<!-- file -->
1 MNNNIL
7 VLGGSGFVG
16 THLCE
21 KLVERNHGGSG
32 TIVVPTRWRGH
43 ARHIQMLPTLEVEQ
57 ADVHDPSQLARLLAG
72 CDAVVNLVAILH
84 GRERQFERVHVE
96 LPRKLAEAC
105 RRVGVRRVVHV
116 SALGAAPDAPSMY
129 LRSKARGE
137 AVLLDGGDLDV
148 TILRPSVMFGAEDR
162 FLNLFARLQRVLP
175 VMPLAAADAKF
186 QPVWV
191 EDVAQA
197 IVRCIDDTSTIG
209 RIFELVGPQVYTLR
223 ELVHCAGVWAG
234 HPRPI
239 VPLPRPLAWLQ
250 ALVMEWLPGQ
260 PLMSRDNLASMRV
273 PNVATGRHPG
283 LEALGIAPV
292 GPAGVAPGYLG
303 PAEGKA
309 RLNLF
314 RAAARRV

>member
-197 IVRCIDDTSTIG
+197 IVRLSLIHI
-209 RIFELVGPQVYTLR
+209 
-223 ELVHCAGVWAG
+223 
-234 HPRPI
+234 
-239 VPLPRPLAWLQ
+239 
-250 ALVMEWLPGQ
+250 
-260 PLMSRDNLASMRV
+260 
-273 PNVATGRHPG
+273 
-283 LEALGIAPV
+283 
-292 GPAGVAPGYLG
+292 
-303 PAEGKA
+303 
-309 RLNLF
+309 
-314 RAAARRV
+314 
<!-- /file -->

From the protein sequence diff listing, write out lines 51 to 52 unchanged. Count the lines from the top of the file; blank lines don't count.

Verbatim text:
+283 
-292 GPAGVAPGYLG